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Cherokee chief, equal opportunity advocate square off

TAHLEQUAH, Okla. ? The controversial mascot issue reared its head once more as Jerry Weast, the Montgomery County Maryland Superintendent recommended that county abandon all use of Native American names currently being used for sports teams, mascots and logos.

The issue took on new life for television viewers as Chad Smith, principal chief of the Cherokee Nation, went head to head with Linda Chavez from the Center of Equal Opportunity on a Fox News program.

On the day the program was broadcast, the Montgomery County school board voted in favor of Weast's recommendation, the first county in the nation to ban the use of American Indian mascots.

Chavez and Smith debated on the Fox show, 'The Big Story' Aug. 28.

Chavez countered Smith's reference to a recent Indian Country Today reader poll by asking him if names like the Vikings should be banned because they are also racist.

'Out West, the Conquistadors can no longer be named after that group?' Chavez asked. 'I think we are really carrying this to extremes. And frankly, for Indian country and for Chad Smith to be focused on this and ignoring some of the real issues and real problems of the Native American community in

this country, it seems to me that is largely irrelevant.'

Smith broke into Chavez' commentary saying, 'I love that argument.

'Now we have better things to do,' Smith continued. 'That is an argument of ignorance. The issue is here; do we allow our own children, our Indian children to have the respect that every other racial group in this country has? My own child as a first grader just a few years ago went to school. They brought a 'mountain man' into discuss Indian relics. In the middle of the presentation he said, 'I hold this big old knife over my head and when those Indians come at me I stab them with this little knife.'

'That is the kind of things that are propagated by using Indians as a mascot or as a symbol. A mascot by definition begets not only prejudice, but begets patronage and paternalism. For us as Indian folks we don't want to be second class citizens.'

The show's host and moderator John Gibson broke in and pointedly said, 'Linda, just for the last time, a simple concept. Shouldn't the Indians get the last word?'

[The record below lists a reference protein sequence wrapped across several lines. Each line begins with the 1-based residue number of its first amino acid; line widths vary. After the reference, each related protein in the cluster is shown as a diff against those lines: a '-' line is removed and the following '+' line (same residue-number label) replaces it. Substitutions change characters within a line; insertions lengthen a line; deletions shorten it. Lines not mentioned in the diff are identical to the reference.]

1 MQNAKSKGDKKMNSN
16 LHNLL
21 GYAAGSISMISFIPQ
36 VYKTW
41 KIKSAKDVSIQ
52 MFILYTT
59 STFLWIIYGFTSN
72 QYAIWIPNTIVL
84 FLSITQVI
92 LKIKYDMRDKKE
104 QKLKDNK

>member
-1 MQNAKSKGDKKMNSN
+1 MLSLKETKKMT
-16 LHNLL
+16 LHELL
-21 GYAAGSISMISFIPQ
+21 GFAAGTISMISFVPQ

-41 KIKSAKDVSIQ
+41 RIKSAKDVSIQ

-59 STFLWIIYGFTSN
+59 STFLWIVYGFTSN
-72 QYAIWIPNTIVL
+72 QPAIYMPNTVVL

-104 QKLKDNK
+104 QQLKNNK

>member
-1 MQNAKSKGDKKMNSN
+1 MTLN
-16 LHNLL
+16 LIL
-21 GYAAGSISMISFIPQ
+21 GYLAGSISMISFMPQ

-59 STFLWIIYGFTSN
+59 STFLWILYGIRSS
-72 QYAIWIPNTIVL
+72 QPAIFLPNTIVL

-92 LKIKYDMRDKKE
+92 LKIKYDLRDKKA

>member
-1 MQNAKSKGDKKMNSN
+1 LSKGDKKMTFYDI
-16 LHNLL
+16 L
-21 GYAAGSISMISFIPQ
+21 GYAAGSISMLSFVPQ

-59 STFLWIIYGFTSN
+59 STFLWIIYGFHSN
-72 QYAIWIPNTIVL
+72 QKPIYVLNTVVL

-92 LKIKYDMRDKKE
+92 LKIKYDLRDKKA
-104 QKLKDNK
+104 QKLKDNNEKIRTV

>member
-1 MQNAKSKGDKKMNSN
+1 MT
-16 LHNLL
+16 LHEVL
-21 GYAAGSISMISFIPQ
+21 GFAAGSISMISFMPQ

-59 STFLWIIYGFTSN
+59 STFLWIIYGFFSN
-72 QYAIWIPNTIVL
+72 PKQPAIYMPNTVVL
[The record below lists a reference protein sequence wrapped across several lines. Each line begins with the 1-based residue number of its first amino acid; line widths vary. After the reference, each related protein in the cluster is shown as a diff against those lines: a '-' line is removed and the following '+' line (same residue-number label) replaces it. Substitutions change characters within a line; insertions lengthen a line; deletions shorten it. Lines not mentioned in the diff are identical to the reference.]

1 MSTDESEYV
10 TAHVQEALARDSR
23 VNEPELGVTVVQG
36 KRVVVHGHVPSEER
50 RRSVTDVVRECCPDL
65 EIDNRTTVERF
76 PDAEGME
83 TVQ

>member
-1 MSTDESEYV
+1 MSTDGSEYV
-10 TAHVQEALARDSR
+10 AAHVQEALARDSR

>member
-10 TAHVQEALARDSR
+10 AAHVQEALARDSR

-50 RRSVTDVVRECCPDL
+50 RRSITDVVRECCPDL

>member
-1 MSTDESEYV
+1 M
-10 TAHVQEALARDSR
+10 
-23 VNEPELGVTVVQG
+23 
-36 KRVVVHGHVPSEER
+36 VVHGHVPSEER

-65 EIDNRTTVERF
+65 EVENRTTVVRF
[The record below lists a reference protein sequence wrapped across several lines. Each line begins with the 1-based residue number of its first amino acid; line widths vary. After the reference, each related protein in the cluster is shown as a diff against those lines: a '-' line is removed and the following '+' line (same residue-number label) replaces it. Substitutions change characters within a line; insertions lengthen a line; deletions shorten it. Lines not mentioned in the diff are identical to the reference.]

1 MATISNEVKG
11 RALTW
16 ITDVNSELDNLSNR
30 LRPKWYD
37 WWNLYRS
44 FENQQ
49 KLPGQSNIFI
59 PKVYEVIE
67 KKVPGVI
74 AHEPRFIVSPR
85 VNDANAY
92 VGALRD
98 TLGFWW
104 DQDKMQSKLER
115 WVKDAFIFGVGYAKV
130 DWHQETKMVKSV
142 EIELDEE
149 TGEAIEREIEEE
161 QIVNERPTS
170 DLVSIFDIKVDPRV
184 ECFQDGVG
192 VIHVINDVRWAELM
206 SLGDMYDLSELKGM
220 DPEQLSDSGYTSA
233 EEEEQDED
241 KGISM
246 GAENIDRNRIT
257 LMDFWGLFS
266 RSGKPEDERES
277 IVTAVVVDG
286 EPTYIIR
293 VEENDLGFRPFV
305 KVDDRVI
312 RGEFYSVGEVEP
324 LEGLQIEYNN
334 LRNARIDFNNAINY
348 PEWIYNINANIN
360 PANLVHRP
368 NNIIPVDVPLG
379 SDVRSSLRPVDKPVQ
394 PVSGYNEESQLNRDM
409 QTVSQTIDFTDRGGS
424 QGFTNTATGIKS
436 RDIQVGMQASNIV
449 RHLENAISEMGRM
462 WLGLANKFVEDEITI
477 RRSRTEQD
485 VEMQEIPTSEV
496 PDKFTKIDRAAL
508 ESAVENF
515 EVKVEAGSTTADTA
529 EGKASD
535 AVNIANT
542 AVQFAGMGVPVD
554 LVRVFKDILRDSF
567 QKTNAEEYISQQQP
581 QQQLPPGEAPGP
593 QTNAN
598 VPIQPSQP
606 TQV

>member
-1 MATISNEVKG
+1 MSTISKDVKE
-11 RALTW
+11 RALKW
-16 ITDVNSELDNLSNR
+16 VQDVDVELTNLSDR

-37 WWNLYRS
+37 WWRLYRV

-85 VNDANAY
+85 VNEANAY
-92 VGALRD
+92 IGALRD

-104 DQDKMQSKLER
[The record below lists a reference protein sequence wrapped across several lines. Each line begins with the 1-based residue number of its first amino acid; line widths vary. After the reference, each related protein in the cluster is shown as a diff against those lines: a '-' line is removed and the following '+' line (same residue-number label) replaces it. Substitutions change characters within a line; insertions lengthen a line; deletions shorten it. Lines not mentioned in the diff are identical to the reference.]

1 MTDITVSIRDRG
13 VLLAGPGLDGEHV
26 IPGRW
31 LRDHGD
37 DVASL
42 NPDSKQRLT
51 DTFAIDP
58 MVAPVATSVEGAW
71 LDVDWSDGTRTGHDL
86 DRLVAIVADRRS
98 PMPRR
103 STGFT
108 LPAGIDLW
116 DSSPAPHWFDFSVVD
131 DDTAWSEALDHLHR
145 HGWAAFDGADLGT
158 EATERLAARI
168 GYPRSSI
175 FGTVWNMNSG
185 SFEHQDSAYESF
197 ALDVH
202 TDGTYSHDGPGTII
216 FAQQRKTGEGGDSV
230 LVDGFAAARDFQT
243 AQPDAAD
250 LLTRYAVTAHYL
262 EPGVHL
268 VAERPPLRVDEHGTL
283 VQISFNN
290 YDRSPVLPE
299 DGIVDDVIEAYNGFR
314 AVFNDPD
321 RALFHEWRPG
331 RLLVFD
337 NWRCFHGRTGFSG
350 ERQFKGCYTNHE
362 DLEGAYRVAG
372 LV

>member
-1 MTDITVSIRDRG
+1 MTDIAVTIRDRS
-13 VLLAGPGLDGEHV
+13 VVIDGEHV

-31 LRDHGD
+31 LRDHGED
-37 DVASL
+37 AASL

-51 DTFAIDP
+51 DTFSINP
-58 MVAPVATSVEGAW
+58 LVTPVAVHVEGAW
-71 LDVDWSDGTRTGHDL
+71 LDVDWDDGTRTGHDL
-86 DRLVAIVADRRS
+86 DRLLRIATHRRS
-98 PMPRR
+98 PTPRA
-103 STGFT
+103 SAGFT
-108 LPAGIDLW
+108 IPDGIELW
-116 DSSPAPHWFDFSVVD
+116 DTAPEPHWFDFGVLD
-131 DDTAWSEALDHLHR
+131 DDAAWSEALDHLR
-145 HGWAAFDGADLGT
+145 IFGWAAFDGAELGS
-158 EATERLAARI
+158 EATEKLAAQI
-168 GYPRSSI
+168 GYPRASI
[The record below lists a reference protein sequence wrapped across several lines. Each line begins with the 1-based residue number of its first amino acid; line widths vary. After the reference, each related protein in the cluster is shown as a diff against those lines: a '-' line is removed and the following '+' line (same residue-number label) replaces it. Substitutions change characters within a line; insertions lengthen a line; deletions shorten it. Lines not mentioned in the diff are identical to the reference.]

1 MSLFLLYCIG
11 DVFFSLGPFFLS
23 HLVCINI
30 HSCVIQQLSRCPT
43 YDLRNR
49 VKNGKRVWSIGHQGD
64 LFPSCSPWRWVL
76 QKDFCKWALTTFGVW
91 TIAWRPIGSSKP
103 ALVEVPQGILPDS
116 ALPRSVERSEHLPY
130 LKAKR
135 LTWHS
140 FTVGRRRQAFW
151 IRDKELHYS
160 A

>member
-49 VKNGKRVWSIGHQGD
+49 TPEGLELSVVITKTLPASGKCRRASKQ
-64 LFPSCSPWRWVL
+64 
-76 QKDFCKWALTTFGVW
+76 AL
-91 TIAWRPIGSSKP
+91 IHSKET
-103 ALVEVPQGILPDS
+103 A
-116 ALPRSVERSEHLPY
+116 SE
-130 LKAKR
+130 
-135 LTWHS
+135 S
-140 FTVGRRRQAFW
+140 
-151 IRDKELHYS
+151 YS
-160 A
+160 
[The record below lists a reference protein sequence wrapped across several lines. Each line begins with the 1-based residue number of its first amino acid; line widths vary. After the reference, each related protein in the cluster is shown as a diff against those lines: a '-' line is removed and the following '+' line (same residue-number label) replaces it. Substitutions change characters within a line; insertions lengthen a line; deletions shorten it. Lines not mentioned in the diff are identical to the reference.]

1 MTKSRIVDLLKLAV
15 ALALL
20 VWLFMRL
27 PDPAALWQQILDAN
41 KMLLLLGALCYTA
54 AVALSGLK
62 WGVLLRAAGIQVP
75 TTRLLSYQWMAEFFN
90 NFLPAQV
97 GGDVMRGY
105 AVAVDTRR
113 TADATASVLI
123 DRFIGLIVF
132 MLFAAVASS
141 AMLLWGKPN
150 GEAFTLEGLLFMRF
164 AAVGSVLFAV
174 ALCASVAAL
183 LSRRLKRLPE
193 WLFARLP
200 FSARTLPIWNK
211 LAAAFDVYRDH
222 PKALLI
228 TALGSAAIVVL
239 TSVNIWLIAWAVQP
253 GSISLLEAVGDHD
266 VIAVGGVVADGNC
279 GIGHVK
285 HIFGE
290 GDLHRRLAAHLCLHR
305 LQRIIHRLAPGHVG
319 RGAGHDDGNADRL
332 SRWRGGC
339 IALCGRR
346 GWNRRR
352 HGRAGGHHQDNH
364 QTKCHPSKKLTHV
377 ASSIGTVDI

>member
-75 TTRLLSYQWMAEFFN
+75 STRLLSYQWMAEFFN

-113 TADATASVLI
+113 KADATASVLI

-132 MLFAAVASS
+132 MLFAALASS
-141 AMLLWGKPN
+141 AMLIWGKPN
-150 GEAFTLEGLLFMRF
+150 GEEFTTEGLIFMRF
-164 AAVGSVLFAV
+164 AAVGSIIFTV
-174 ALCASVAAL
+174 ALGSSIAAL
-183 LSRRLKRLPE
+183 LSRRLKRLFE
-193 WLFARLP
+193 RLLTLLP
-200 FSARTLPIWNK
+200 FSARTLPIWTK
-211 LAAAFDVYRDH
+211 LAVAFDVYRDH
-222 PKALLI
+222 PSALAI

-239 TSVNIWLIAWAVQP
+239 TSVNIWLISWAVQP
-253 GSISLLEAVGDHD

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Chavez picked up the gauntlet and challenged both Gibson and Smith with her closing arguments.

'Well, first of all if you were talking about teams in Oklahoma, then Mr. Smith should have a say there,' Chavez said. 'But should Mr. Smith be able to decide for people in Montgomery County? The kids that go to this school are going to be very disturbed by this. This is not derogatory, this is symbolism. It's all part of trying to control the way we think, control the words that we use and it ignores the fundamental problems that are going on.'

In an interview with Smith immediately following the television program, he had plenty to say about just how derogatory American Indian mascots are.

Smith said he was contacted at 2 p.m. on the day of the broadcast and had only two hours to prepare his response.

'I have no idea why I was chosen. I only know that I got a call at two o'clock from Mike (Miller is communications director for the Cherokee Nation) and did I want to run to Tulsa and do it, so I did.'

Smith said he didn't believe that Chavez' argument held a lot of water when it came to the hot issue of American Indian mascots.

'I've got tons of stuff to say on this issue. Actually the mascots are a small part of an overall issue and that is of Indian imagery. In that you have public domain cartoons, movies, nicknames, icons, logos, commercial appropriation of Indian images -- it goes on and on. You have to look at each one of those and do an analysis.

'The analysis I use is twofold. The first one is called Anaweg, that is my 8-year-old daughter. Does it teach her the truth about Indians? If the image doesn't, I have no use for it. The second is Nedsin, that is the name of my deceased father. Does it honor our ancestors? If it doesn't, I have no use for it. That is how I look at all the stuff I see about Indians.

'The image of Indians follows a long pattern of appropriation,' Smith said. 'Illegal appropriation often, land, water, resources, our children. So when they appropriate, they believe they have property rights to that imagery and that's not true. The exception is that we have a high school called Sequoyah High School. Indian schools are the only schools in the country that are entitled to refer to themselves as Indian. That is our form of identity. Other schools are not entitled to do that. They are basically appropriating our identity.'

Smith now has one less place to worry about when it comes to the continued appropriation of American Indian imagery, following the 6-1 vote by the Montgomery County board. If the State Commission on Indian Affairs has any say on the matter, Montgomery County may be the first county to ban American Indian mascots, but it won't be the last. The commission wants a statewide ban on the use of American Indian names and symbolism in Maryland.

'What is really important is the process of learning why Indian imagery shouldn't be used,' Mike Miller said. 'The changes in attitude and understanding that come when people do this of their own accord and understanding is almost as important as the fact they have changed the names.'